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101 Quick and Easy Ideas Taken from the Master Photographers of the Twentieth Century 1st Edition
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More About the Author
Curious by light striking his lens (direct and bold or soft and willowy) and the sounds (especially of the shutter opening and closing), he struck a relationship first with film and then, like so many, with the digital camera's sensor.
Bamberg also has sold his photographs in many Southern California stores and galleries. His books, "Digital Art Photography for Dummies" and three books in the "Quick and Easy Secrets" photography book series describes the process from taking the picture to printing and framing it.
In his book, "New Image Frontiers--Defining the Future of Photography," Bamberg interviewed top world engineers, photographers and gallery owners seeking to find answers to sensor research, new camera models (including the new mirrorless line manufactured by a number of companies), and sought an answer the proverbial question: "How does a photographer get his work into a gallery?"
Currently, two new state-of-the-art books--Beginning HDR Photography and Photography Applications to Cloud Computing have been released by Thomson Learning.
Aside from his writing about f-stops, shutter speeds, and the fabulous job the digital camera manufacturers have done that permit photographers to take almost noiseless pictures in the dark at high ISO speeds, Matt teaches photography at UCR and writing at the the University of Phoenix.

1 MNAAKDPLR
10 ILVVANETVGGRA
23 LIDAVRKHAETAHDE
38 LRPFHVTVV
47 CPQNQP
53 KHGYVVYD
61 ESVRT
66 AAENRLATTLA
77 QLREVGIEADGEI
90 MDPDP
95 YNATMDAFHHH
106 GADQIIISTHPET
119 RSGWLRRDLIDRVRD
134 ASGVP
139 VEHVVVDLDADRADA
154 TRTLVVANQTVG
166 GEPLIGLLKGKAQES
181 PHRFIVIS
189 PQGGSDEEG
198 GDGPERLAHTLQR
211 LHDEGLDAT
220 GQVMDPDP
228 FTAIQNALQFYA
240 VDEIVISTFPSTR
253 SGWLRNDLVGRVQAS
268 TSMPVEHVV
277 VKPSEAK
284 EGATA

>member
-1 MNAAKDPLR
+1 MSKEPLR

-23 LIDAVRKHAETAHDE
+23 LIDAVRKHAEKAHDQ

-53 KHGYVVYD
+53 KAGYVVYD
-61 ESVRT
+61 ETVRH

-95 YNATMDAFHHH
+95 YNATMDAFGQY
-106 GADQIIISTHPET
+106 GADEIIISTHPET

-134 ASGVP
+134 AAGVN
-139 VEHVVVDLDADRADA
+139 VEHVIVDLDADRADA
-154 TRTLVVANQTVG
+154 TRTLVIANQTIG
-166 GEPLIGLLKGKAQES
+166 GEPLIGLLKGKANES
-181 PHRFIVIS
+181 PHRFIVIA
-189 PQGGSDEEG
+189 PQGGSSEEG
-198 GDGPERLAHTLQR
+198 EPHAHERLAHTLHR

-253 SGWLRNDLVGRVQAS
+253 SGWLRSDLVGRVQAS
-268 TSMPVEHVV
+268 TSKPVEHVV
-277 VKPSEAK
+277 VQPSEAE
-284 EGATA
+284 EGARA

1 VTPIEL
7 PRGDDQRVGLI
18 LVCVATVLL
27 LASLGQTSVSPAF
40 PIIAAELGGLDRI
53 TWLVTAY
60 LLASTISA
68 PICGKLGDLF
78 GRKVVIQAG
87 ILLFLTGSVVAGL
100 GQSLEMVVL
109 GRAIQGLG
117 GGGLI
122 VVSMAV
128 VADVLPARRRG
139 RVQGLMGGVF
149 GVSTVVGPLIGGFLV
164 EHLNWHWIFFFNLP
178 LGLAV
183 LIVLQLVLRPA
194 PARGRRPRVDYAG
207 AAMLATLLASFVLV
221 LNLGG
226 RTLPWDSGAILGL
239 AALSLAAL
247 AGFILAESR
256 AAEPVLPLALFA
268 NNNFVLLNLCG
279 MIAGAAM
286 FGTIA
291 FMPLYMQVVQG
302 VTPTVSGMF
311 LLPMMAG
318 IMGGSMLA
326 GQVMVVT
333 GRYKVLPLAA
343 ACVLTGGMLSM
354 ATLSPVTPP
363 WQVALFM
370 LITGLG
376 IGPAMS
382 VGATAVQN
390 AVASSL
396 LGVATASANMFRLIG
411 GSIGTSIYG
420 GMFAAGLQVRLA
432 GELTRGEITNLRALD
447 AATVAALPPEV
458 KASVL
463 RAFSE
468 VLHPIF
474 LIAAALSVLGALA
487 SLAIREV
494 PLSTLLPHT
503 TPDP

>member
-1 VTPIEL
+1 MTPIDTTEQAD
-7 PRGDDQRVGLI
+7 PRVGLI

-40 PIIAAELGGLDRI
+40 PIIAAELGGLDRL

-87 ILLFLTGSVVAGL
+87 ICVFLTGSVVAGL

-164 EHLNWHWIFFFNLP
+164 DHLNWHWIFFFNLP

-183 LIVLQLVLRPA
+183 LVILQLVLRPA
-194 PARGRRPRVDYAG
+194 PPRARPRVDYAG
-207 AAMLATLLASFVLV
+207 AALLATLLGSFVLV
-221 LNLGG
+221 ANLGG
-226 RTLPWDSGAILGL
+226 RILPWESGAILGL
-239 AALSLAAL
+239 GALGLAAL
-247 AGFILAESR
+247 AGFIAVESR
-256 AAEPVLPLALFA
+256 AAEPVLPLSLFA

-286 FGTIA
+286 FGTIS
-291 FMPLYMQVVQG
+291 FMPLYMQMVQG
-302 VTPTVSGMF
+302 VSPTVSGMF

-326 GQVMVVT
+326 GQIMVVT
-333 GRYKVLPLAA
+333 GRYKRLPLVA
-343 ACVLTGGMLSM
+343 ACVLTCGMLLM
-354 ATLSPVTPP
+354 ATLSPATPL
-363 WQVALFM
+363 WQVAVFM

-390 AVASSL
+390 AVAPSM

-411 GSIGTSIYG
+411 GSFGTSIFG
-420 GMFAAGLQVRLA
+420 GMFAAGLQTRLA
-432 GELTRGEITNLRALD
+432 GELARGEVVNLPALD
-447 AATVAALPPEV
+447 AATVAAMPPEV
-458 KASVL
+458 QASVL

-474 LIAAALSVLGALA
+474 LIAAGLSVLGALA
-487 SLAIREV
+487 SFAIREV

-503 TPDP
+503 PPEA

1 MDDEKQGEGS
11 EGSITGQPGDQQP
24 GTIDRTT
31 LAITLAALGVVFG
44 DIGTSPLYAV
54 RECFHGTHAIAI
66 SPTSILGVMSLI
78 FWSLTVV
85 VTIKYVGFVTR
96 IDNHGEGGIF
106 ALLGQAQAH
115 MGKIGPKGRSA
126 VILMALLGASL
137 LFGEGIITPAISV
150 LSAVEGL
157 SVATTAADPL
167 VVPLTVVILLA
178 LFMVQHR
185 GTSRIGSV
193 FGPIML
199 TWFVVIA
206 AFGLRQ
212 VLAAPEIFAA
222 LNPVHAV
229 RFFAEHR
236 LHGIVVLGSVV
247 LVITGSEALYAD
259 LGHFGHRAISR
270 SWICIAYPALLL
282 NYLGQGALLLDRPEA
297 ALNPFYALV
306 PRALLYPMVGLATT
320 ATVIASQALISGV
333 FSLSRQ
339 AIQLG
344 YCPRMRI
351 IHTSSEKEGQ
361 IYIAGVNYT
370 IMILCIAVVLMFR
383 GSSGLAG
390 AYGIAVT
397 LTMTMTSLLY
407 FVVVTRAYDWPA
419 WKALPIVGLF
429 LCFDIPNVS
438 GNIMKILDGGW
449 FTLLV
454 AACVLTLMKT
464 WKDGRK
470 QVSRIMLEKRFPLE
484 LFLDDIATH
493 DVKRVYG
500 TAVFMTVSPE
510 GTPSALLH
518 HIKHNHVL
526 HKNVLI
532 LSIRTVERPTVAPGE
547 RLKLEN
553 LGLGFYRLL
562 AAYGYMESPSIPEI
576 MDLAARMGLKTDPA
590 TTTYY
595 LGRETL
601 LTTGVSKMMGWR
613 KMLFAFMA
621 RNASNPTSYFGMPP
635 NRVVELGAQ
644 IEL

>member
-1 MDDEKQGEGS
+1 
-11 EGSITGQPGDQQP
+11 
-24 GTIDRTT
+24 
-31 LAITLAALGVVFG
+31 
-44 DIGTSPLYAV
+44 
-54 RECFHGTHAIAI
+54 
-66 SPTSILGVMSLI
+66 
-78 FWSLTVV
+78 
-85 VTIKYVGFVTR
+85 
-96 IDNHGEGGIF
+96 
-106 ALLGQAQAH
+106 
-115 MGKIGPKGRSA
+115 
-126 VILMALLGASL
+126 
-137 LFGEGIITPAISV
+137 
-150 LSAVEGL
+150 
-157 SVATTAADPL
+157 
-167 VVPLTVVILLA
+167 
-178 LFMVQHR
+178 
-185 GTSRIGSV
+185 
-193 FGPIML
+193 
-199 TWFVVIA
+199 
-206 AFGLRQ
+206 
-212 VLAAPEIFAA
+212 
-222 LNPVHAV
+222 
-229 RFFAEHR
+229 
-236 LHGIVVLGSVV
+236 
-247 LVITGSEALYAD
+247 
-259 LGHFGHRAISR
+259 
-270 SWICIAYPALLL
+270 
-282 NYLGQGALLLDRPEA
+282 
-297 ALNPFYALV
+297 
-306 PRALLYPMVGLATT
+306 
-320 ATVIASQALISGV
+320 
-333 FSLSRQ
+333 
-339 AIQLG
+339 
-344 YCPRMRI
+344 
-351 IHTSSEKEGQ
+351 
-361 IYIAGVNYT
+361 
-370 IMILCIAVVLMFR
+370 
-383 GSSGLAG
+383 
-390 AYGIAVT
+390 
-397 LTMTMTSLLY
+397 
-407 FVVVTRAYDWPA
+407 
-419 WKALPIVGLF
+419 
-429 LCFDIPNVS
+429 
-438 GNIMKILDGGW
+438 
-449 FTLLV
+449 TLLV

Top Customer Reviews
Each of the 37 chapters in this book (well illustrated with images you will recognize and some you can work from) is dedicated to one photographer: Ansel Adams, Eugène Atget, Brassaï (pseudonym of Gyula Halász), Imogen Cunningham, William Klein, André Kertész, Dorothea Lange, Paul Strand, Alfred Stieglitz, Edward Weston and more. Bamberg opens each chapter with a summary of the artist's life and defines what made that artist great. He then focuses on an aspect of that greatness, explains how it can be achieved with our own camera, and follows this with a fine example. It is teaching of the first rank.
Critics will say the book is too simplified, to lacking in backup data or depth. But that is not the audience Bamberg addresses. Matthew Bamberg shares with the public how aspects of art can come from each of us. And therein lies the beauty of his many books from the 'Quick and Easy' series! Grady Harp, September 10
This looks like the idea that Matthew Bamberg originally had in writing "101 Quick and Easy Ideas Taken from the Master Photographers of the Twentieth Century" but somewhere his idea went astray.
The book discusses 37 great photographers, ranging from Bernice Abbott to Edward Weston. Each chapter starts with a brief description of the master's career and then discusses some of his or her photographs. It is at this point that the author goes wrong. Claiming that it was too difficult to get the copyrights for images by the master photographers, the author instead provides links to websites where a photograph can be found, or tries to describe the image in words. Thereafter he presents one or more of his own images that are based upon the work of the master photographer.
Unfortunately, many of the URL's that he provides are long and complex, and unless one is a really good touch typist one is unlikely to get the URL right on the first try, or in my case, after several tries. In other cases he doesn't even provide a link, choosing instead to try to describe the work in a paragraph or two. Perhaps if the author had provided a web site with links it might have made it easier to view the examples.Read more ›